It says something about just how stripped down an operation "Channel 103.1" was that only one person, morning host Jason Keller, lost his job when WHRL went away. (It should also be noted that the WHRL calls had been in place at 103.1 ever since the station signed on in 1966; only one other commercial station in the Albany market, WFLY, has kept the same calls longer.)

It should also be noted that in a marketplace where these AM-on-FM news-talk simulcasts have become increasingly common, WGY's move represents something new for Clear Channel, which had thus far resisted the temptation to create FM simulcasts for AM stations that already enjoyed full-market signals. Even as companies such as Bonneville and CBS and Cox have begun migrating all their news-talkers to FM, there's been no WLW-FM, no KFI-FM, no WHAM-FM. Instead, Clear Channel has moved more gingerly into FM news-talk, launching new outlets (such as Pittsburgh's WPGB) in markets where it had no significant AM presence or turning to FM simulcasts in places such as Birmingham where its existing AM signals were already compromised.

Why WGY, then? The answer may simply be that an FM facility was available with little sacrifice - or, perhaps, that the additional building penetration the new WGY-FM offers (though it's only a class A signal, it comes from a brand-new tower and antenna just across the Hudson River from downtown Albany) is just the edge WGY needs to overcome the competition from the recently-strengthened signal of talk competitor WGDJ (1300 Rensselaer). While WGY offers a mostly-syndicated talk lineup, WGDJ stays local most of the day in a market that's all about state politics - and it's already driven another competitor, Pamal's WROW (590), out of the talk format.

All of which is to say that there's no reason just yet to think that the arrival of WGY-FM portends immediate flips to FM simulcasts at other Clear Channel news-talkers in the region. In some markets (New Haven, Rochester, Manchester) there's no "sacrificial lamb" available on the FM dial; in others (Harrisburg and Springfield, for instance) there's no real competitive pressure driving such a move, which suggests that Clear Channel intends to try to preserve as much of its existing AM revenue stream as it can, holding off the "death of AM" scenario for as long as possible.

*Down the Hudson, another committed-to-AM talker is bolstering its lineup: Citadel's WABC (770), which has been getting by for the last few years with almost no truly local shows on its weekday schedule, is bringing back former New York DJ E.J. Crummey (late of WNBC and WAPP in the 80s) to take over its weekday 10-to-noon slot starting October 11.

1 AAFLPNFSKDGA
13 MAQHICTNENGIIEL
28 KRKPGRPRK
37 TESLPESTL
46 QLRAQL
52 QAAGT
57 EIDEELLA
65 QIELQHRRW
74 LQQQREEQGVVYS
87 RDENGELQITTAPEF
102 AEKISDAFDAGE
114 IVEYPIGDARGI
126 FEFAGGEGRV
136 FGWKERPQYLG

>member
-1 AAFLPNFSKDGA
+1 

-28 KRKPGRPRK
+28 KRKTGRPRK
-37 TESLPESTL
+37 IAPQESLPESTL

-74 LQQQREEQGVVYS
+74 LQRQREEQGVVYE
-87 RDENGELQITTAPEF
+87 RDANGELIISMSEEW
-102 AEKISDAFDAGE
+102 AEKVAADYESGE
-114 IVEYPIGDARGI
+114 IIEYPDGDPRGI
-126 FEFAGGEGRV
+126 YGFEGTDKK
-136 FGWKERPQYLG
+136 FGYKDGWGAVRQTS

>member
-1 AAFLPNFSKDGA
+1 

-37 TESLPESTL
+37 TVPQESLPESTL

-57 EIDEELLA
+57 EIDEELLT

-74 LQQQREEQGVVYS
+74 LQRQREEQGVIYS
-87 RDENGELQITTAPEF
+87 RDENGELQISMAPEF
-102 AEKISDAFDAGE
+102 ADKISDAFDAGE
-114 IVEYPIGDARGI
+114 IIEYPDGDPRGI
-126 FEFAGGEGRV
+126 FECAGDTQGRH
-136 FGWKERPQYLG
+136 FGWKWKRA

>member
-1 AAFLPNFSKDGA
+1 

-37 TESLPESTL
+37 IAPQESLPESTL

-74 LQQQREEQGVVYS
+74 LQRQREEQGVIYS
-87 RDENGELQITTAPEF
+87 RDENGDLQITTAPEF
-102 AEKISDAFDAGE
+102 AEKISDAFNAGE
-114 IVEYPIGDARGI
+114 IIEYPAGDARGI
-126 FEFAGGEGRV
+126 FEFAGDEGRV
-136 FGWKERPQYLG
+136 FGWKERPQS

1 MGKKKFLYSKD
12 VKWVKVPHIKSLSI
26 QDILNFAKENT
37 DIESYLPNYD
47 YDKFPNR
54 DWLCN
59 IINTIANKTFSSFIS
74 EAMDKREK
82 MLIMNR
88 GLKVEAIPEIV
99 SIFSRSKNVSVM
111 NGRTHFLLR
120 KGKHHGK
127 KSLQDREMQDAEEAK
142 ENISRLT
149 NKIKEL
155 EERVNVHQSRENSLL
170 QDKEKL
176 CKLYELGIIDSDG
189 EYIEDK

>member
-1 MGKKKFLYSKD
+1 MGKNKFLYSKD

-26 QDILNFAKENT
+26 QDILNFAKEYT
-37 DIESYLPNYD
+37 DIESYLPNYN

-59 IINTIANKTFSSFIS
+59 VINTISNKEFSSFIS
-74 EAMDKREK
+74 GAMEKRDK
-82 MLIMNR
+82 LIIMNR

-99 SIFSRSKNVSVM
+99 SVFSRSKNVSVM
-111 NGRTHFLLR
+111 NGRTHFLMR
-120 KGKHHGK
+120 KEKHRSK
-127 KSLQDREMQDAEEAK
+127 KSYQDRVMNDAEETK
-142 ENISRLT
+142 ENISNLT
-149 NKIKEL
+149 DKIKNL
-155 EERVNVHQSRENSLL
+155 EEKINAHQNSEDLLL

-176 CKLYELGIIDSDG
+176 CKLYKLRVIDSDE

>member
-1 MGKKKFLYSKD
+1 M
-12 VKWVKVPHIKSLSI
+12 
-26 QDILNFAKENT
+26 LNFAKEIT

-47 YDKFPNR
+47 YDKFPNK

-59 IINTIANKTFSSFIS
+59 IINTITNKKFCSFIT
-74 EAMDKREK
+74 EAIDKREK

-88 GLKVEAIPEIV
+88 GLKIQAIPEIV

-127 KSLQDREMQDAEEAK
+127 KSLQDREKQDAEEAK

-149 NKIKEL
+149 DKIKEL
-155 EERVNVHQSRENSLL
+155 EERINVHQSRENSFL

Now known as "Joe Crummey," the former jock made the transition to talk some years back. For the last three years, he's been working in Phoenix at KTAR-FM (92.3), but he'll come back to New York to bring some local color to a slot on the schedule that was last filled permanently by the radio incarnation of "Morning Joe" with Joe Scarborough and Mika Brzezinski. (Does this mean that the talk of Scarborough's radio show being "on hiatus for retooling" was really a gentle way of saying the show was cancelled?)

*Across the hall from WABC, there's a new program director at ESPN Radio's flagship, WEPN (1050 New York). Justin Craig will come to 2 Penn Plaza next month to take the seat last occupied by Aaron Spielberg; he's coming from Chicago and ESPN sister station WMVP (1000), which means ESPN will turn over PD chairs at its three biggest stations in the course of just a few months.

Another bullet dodged on Long Island: Peconic Public Broadcasting has evidently come up with the funding it needs to make its remaining $637,000 payment to Long Island University for WLIU (88.3 Southampton) by tomorrow's deadline. The East Hampton Press reports that Peconic will get much of the money loaned to it by a wealthy individual, with the rest coming from a bank loan.